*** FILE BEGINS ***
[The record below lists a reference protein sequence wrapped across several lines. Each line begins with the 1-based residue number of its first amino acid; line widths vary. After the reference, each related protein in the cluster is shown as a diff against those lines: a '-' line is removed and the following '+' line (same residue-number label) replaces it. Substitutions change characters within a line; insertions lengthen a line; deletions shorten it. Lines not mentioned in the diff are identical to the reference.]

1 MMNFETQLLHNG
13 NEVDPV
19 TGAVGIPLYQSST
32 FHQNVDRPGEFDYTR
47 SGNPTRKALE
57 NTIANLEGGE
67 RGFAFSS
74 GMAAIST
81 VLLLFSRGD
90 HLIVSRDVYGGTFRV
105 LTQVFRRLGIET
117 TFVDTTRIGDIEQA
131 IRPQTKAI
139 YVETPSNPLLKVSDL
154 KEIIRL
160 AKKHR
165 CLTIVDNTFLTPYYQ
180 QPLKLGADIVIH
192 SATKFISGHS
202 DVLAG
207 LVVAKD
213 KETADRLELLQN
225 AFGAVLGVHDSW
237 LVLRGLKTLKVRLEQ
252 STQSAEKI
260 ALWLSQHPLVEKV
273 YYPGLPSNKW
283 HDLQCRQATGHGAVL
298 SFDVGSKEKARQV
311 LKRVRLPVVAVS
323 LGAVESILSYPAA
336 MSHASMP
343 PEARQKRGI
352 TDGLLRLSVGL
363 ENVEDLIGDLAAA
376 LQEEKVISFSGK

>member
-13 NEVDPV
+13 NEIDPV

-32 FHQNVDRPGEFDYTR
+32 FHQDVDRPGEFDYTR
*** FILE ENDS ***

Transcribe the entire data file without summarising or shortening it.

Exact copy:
[The record below lists a reference protein sequence wrapped across several lines. Each line begins with the 1-based residue number of its first amino acid; line widths vary. After the reference, each related protein in the cluster is shown as a diff against those lines: a '-' line is removed and the following '+' line (same residue-number label) replaces it. Substitutions change characters within a line; insertions lengthen a line; deletions shorten it. Lines not mentioned in the diff are identical to the reference.]

1 MMNFETQLLHNG
13 NEVDPV
19 TGAVGIPLYQSST
32 FHQNVDRPGEFDYTR
47 SGNPTRKALE
57 NTIANLEGGE
67 RGFAFSS
74 GMAAIST
81 VLLLFSRGD
90 HLIVSRDVYGGTFRV
105 LTQVFRRLGIET
117 TFVDTTRIGDIEQA
131 IRPQTKAI
139 YVETPSNPLLKVSDL
154 KEIIRL
160 AKKHR
165 CLTIVDNTFLTPYYQ
180 QPLKLGADIVIH
192 SATKFISGHS
202 DVLAG
207 LVVAKD
213 KETADRLELLQN
225 AFGAVLGVHDSW
237 LVLRGLKTLKVRLEQ
252 STQSAEKI
260 ALWLSQHPLVEKV
273 YYPGLPSNKW
283 HDLQCRQATGHGAVL
298 SFDVGSKEKARQV
311 LKRVRLPVVAVS
323 LGAVESILSYPAA
336 MSHASMP
343 PEARQKRGI
352 TDGLLRLSVGL
363 ENVEDLIGDLAAA
376 LQEEKVISFSGK

>member
-13 NEVDPV
+13 NEIDPV

-32 FHQNVDRPGEFDYTR
+32 FHQDVDRPGEFDYTR